United States v. Florida Power & Light Company, 311 F. Supp. 1391 (S.D. Fla. 1970)

U.S. District Court for the Southern District of Florida - 311 F. Supp. 1391 (S.D. Fla. 1970)
April 16, 1970

311 F. Supp. 1391 (1970)

UNITED STATES of America, Plaintiff,
v.
FLORIDA POWER & LIGHT COMPANY, Defendant.

Civ. A. No. 70-328.

United States District Court, S. D. Florida, Miami Division.

April 16, 1970.

Walter Kiechel, Jr., Deputy Asst. Atty. Gen., Department of Justice, and Martin Green, Atty., Department of Justice, Washington, D. C., and Robert W. Rust, U. S. Atty., Miami, Fla., for plaintiff.

William C. Steel, of Scott, McCarthy, Steel, Hector & Davis, Miami, Fla., for defendant.

 
ORDER ON APPLICATION FOR PRELIMINARY INJUNCTION

ATKINS, District Judge.

Lower Biscayne Bay, in the State of Florida, has been described as an area which supports a rare combination of terrestrial, marine, and amphibious life. The United States Government has initiated this lawsuit to protect this area which encompasses the Biscayne National Monument. The alleged despoiler is Florida Power & Light Company and the evil sought to be eradicated is thermal pollution. At this juncture the government seeks a preliminary injunction to stop the power company from operating its Turkey Point plant in a manner which results in the discharge of coolant water heated to a temperature allegedly harmful to the marine life of the Bay.

In a previous statement, made in open court, I delineated the legal principles under which I determined the application for a preliminary injunction *1392 should proceed.[1] At this time, after careful consideration of the evidence presented and a view of the Turkey Point area I have decided that the application for a preliminary injunction should be denied. It is my conclusion that the government has not carried the burden of showing that the present operation of the Turkey Point plant is causing irreparable damage to lower Biscayne Bay. It is a basic principle that preliminary injunctive relief should not be granted in the absence of proof of irreparable harm and a substantial likelihood of success when the case is fully tried on the merits. District 50, United Mine Workers of America v. International Union, United Mine Workers of America, 412 F.2d 165 (D.C.Cir. 1969).

I do find that the present warm water discharge causes some damage but it is minimal and retrievable. In this regard plans are in process to reduce the temperature of the discharge water to a benign level by July of 1971. As I do not find irreparable damage, the government's request that Florida Power & Light be required to submit a plan to cool the discharge water is denied.

While I denied relief sought at this stage pertaining to two nuclear power units being installed at Turkey Point,[2] I am concerned about the large amount of heated water the units will discharge when they begin operation in 1971 and 1972. Therefore, I do plan to receive further evidence on this point at hearings to be scheduled at a later date.

NOTES

[1] "Gentlemen, after a careful consideration of the cases involving Section 13 of the Rivers and Harbors Act, I have determined that this proceeding should continue at this time in order that evidence be received to determine whether irreparable harm is being done to the ecology of Lower Biscayne Bay by virtue of the Florida Power & Light Company's present method of operating its Turkey Point power plant.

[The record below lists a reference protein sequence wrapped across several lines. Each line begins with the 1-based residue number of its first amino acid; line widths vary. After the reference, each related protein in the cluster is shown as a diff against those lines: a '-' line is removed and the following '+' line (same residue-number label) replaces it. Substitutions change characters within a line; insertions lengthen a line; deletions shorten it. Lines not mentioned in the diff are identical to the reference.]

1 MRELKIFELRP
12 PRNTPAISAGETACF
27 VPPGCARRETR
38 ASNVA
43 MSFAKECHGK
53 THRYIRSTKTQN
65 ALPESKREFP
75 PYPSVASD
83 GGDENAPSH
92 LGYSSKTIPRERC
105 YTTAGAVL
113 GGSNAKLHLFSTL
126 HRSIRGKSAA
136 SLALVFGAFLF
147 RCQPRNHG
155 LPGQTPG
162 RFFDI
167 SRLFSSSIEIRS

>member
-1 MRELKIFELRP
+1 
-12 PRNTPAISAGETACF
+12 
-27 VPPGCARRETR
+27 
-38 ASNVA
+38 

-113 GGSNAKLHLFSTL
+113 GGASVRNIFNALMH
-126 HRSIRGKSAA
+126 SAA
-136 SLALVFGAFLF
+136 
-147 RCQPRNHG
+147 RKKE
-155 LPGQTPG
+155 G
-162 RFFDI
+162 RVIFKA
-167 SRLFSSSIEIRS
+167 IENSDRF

I feel the case law interpretation of Section 13, although arguable, endows this Court with the authority to issue injunctive relief for its violation. Justice Douglas indicated that such relief was appropriate in the Republic Steel case.

This contention that the injunctive relief is restricted to removal of structures by virtue of Section 10, is answered by reference by Douglas to the Sanitary District case. Further, Douglas did not specifically restrict his finding that Section 13 contemplated injunctive relief to the fact that navigation was obstructed in Republic.

In the case of United States v. Bigan, D.C., 170 F. Supp. 219, affirmed at 274 F.2d 729, 3 Cir., reinforces the concept of injunctive relief for violation of Section 13 as being based on the general equity power of the Federal District Court.

I would also cite footnote 12 of 16 Law Edition 2d 1256, an annotation concerning deposits of refuse in navigable waters, finding that I have the authority to grant injunctive relief for violation of Section 13 of the Rivers and Harbors Act.

I do not at present pass on the merits of the parties' position with respect to 16 U.S.Code 450(qq) and the right to relief under that statute."

[2] "Gentlemen, let me say this: I treat this motion to dismiss as one applying only to this application for preliminary injunction as to paragraph three of the motion which relates to the Card Sound Canal, or canal to run to Card Sound.

And my reasoning for this decision is this: That the equity jurisdiction of the Court is sought by this application, and one of the requirements is to show irreparable damage before such preliminary injunction can be granted; and as a part of that showing, that there would be no adequate remedy at law.

The Card Sound Canal, as I shall so describe it, is being dug on land that the power company has condemned in procedures that have been admitted to have occurred. And before the canal can be used, it is clear that there must be a concurrence of interested government agencies. And by the word "use" I refer to it being utilized to discharge heated water into Biscayne Bay, or into Card Sound, as the alternative language is used. And further, that permit must be obtained from the Corps of Engineers. So, therefore, I reiterate to the extent that the application for preliminary injunction seeks to restrain the digging of the canal, the motion will be granted, and in all other respects the motion will be denied."